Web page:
Your future ratings rest in residents' hands

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Emily Mongan
Emily Mongan

Any news story that heralds a something as the “next frontier” in healthcare is probably worth clicking on, right?

Such was the case this morning when this article from Modern Healthcare caught my eye. Its headline proclaims the next frontier in quality measurement to be a rather simple one: “how patients feel.”

That seems straightforward enough. Asking patients or residents how they're feeling, how their treatment is working for them, or if a different course of treatment might be a better fit could all help contribute to higher quality care and happier customers. And that's especially important in healthcare, a sector that's received an almost never-ending stream of programs and initiatives aimed at moving away from fee-for-service and toward value-based reimbursement.

Modern Healthcare's take on patient-reported quality measures revolves largely around hospital-based providers, helping patients gauge whether or not a surgery or procedure would actually benefit them.

But there are lessons here for skilled nursing providers, with a recent report from the Government Accountability Office concluding that adding resident satisfaction ratings to Nursing Home Compare “could be a more direct measure of nursing home satisfaction than other available measures.” The American Health Care Association has also jumped on the resident satisfaction train with a set of measures recently approved by the National Quality Forum.

While measures that capture patient and resident responses seem like a natural — and inevitable — fit for the shift to value-based payment and patient-centered care, there are some roadblocks.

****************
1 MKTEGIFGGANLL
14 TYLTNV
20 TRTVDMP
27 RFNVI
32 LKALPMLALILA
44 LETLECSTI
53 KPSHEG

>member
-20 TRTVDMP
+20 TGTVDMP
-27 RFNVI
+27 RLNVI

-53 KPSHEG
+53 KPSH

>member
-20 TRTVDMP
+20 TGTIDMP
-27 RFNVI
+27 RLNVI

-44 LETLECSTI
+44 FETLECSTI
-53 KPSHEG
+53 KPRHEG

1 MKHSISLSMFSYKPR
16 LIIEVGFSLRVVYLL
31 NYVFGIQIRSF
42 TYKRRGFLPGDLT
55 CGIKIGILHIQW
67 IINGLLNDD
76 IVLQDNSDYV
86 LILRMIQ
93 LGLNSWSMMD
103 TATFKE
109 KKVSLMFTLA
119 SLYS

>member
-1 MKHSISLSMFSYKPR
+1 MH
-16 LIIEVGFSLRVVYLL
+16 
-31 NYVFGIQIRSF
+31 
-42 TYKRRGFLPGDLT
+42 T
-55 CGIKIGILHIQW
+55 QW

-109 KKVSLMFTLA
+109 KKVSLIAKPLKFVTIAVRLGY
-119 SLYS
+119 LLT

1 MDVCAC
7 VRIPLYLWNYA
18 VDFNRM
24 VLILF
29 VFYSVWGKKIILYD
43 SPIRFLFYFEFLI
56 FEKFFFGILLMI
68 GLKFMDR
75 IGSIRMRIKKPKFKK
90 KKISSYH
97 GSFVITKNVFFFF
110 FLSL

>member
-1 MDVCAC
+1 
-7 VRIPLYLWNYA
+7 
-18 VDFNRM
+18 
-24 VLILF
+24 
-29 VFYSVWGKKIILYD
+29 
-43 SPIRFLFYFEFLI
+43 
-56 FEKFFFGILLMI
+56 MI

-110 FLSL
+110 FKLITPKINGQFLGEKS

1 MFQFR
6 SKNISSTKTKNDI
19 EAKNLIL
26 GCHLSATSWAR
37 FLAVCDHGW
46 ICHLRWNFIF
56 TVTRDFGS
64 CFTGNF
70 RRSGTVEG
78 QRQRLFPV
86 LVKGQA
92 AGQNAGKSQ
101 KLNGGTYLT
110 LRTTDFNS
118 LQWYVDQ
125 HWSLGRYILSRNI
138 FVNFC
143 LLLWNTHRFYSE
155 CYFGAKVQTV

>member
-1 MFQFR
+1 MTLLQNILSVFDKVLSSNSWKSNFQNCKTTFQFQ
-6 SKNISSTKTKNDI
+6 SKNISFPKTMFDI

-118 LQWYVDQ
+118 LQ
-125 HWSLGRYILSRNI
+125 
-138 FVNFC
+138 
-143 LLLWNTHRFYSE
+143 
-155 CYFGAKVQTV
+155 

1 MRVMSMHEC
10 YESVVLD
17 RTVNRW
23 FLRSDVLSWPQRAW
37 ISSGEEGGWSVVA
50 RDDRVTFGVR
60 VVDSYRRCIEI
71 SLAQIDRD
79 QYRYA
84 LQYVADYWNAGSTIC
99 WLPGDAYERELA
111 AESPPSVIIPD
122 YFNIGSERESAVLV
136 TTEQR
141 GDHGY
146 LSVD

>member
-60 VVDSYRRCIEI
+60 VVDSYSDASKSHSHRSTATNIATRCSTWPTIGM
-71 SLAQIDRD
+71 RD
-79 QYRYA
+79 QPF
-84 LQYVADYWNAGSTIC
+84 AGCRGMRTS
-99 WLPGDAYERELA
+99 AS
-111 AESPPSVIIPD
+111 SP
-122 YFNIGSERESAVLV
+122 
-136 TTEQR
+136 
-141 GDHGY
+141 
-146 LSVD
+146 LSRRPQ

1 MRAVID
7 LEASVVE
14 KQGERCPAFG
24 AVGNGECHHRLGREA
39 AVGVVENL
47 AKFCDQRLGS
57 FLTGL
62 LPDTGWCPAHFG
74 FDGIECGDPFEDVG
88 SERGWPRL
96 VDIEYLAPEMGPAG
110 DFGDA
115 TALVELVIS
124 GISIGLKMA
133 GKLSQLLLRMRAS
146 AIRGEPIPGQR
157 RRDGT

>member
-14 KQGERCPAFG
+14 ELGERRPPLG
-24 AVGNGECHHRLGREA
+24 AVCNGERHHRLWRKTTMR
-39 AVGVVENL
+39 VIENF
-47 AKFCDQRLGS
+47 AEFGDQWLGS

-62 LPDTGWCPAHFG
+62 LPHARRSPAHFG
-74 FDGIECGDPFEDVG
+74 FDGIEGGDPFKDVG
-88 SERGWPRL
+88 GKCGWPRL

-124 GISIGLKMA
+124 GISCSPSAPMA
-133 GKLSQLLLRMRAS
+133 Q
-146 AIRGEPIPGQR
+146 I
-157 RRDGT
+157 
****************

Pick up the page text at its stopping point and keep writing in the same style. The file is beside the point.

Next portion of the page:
The current electronic infrastructure used to gather quality measures and translate them into payments is lagging behind “the eagerness and optimism” for incorporating patient-reported measures, Modern Healthcare found. There are also questions surrounding how the data could be used to shape providers' practices.

The story also raised the question of subjectivity — a healthcare provider may rule that a procedure or rehabilitation program was successful, but the patient may have a different opinion that could derail a quality rating.

As one expert in the story mused, patient-reported healthcare data is “more an idea whose time is coming for value-based payment than whose time has come.”

So there's no need to overhaul your EHR system or fear how your Five-Star Rating may change with the inclusion of a resident satisfaction survey. Just stay tuned, and know that the “next frontier” is coming.

Follow Emily Mongan @emmongan.


Daily Editors' Notes

McKnight's Daily Editors' Notes features commentary on the latest in long-term care news and issues. Entries are written by Editorial Director John O'Connor, Editor James M. Berklan, Senior Editor Elizabeth Newman and Staff Writer Emily Mongan.

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